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Should Miguel Cabrera take some time off?

Does Miguel Cabrera need to take some time off to rest? I'm not sold on that idea, but I don't want to see him step foot near first base again.

Kim Klement-USA TODAY Sports

It's no secret that Miguel Cabrera was not playing at 100 percent of his normal ability through the stretch run last year. Hobbled by nagging injuries, Cabrera limped into the playoffs as arguably less than half of his normal self. From Aug. 27 until Sept. 28 — his last 25 games of the season — Cabrera hit .284/.396/.333 with only one home run and two extra-base hits. Even with his defense limited, he was the designated hitter in only one of those games.

This season is starting to showing shocking similarities.

Yes, I am aware that Cabrera hit two home runs yesterday afternoon. It was nice to be reminded of what an exceptional player he is, sometimes even when not fully healthy. But those two bombs were his first since August 2, capping off a month-long power outage that has contributed to the Tigers falling into second place behind the surging Kansas City Royals. During that span, Cabrera was hitting .248/345/.307 with only six extra-base hits.

During this year's streak he has served as the designated hitter only three times.

There are plenty of people calling for Cabrera to sit for an extend period of time. A week. Two weeks. The opposition will suggest that it would be very difficult to get into the postseason without someone like Cabrera in the middle of your lineup. I actually agree with that, but I also understand that there is little point to reaching the playoffs if your two-time MVP is only a fraction of what he could be.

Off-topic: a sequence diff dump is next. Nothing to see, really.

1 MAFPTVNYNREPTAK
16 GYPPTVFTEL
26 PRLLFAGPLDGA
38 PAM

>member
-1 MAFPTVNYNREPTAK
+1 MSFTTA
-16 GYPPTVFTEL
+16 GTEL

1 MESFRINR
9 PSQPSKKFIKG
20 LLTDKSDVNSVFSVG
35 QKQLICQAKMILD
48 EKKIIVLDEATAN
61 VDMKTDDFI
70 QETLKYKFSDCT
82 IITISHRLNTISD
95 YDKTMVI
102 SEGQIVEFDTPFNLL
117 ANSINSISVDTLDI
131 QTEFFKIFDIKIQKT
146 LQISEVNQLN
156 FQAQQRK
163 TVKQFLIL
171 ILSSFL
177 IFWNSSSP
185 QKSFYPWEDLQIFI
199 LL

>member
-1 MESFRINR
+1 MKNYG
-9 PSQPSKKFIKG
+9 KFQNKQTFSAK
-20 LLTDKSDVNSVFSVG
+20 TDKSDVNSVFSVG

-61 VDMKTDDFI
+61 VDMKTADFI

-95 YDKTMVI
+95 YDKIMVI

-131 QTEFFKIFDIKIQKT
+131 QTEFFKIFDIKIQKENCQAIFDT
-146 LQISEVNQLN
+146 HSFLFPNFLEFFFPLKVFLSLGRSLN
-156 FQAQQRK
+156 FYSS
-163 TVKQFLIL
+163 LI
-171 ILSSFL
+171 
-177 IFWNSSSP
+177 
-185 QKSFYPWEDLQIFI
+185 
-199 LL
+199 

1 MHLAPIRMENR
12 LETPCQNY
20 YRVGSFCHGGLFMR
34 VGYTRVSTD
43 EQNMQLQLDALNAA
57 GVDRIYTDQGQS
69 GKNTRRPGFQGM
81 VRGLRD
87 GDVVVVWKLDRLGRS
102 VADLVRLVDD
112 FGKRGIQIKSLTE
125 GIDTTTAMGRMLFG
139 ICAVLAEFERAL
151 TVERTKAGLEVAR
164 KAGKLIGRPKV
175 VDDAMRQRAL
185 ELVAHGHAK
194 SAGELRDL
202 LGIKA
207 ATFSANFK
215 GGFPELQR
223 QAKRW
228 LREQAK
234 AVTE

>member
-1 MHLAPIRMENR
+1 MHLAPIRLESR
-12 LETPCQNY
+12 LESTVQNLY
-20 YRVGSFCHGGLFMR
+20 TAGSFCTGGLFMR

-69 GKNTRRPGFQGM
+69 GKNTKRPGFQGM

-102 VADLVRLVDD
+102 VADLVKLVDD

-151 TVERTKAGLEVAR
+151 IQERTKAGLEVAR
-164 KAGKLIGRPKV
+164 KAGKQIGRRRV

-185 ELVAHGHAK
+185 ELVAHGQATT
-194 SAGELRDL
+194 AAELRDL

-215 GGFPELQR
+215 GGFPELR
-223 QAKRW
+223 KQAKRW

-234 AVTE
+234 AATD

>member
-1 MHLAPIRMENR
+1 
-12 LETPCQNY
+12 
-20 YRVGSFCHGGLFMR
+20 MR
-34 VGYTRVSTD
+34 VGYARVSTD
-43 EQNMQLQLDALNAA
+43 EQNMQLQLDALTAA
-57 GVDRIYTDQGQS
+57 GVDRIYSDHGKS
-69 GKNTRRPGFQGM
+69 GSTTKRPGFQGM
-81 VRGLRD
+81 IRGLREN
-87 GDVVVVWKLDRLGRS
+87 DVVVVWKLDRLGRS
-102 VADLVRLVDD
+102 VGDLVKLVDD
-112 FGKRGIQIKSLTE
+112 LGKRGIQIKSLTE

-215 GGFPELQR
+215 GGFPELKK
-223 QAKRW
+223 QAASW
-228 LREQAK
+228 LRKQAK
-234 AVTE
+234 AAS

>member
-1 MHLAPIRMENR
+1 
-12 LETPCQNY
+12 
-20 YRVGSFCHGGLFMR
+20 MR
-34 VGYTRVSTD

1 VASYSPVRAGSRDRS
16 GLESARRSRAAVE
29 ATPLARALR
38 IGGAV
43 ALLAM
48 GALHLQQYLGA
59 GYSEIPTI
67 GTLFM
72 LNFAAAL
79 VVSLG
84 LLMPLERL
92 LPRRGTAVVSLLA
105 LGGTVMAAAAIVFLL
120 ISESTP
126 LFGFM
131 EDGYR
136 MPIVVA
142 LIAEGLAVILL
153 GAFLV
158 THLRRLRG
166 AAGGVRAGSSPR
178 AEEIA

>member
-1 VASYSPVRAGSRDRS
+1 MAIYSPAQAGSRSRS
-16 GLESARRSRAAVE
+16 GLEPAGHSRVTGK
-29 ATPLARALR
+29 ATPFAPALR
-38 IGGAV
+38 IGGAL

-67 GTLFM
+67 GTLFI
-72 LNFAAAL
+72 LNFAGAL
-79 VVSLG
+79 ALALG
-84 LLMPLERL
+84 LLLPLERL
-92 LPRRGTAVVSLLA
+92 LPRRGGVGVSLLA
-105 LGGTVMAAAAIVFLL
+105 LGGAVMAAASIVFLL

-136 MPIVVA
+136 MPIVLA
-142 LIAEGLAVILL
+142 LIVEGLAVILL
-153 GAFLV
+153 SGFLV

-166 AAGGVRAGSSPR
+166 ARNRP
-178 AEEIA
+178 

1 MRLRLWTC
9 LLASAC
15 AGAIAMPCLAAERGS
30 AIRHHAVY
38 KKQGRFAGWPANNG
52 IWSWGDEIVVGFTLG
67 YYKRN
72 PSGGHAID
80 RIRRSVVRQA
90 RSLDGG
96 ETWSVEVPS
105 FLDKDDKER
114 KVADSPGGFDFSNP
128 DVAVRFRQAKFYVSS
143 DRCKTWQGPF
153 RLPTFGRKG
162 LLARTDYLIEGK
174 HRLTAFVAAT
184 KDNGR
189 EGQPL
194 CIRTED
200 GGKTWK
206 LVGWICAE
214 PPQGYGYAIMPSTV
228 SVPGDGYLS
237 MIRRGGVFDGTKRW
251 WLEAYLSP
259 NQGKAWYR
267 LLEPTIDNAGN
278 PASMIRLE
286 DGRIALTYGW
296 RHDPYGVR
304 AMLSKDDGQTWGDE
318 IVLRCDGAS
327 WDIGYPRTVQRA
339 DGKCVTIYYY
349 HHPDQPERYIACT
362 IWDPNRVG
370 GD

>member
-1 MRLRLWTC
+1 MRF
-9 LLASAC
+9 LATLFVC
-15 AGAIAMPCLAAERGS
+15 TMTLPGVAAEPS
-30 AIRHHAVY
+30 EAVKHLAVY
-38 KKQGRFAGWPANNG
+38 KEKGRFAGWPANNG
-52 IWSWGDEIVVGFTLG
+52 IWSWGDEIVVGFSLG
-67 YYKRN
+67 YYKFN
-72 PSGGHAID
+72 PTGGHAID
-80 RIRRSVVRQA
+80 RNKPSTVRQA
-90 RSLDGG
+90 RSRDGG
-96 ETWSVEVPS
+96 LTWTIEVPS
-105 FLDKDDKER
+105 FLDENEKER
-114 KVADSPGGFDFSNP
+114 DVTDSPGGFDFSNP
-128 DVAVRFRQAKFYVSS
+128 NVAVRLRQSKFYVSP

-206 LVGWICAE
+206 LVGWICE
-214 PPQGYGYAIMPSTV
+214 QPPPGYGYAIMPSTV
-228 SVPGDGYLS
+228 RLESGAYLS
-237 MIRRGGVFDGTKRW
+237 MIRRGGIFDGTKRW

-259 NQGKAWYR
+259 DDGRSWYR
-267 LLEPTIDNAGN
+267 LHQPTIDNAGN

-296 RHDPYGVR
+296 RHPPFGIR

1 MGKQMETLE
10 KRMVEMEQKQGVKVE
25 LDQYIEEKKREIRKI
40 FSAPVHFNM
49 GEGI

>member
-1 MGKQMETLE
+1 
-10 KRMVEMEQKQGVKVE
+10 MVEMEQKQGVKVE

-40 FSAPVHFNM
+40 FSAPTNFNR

Manager Brad Ausmus himself has even considered resting Cabrera for a few days in a row, although he doesn't believe that will do much good.

I don't have a strong opinion either way. I would like to see him get more rest, but when you're fighting for your life in the division, it's difficult to imagine Cabrera not taking his cuts. I am fully comfortable sitting on the fence and letting the Tigers' brass decide if he should play or not. What I find ridiculous, however, is Cabrera taking his position at first base every day. So, let's talk more about that.

Cabrera's value is in his bat. If he absolutely must be on the field, it would be for his presence in the batter's box and not manning first base. The Tigers have plenty of options to play first base, most obvious of them being Victor Martinez. Swapping the two players would allow Cabrera more rest throughout the game. It seems so simple.

The eye test suggests that Martinez is not as good defensively as Cabrera is at first base, but Cabrera is not exactly a gold-glove caliber defender himself. For their careers, Cabrera has a fielding percentage of .993 at first base. Martinez' is .992. Cabrera's UZR is -5.0, Martinez' is -2.4. Their respective Fan Scouting Report (FSR) scores are generally around zero, which is about league average.

If there's a difference in their defensive abilities, it's nominal at best. Beyond that, Donnie Kelly Baby can be used as a late-inning defensive replacement whenever needed. To me, there is no reason to risk Cabrera injuring his ankle or core muscle even further.

The last flare-up occurred on a swing, so it appears as though he is more likely to aggravate the injury when he is taking his cuts, but why risk any additional time or exertion?

The Tigers have six games remaining against the Indians, and more importantly, six games remaining against the Kansas City Royals. They will need their best hitter in the lineup in order to make a final push toward October baseball. But without Miguel Cabrera fully healthy, simply making the postseason might be the best this team can expect.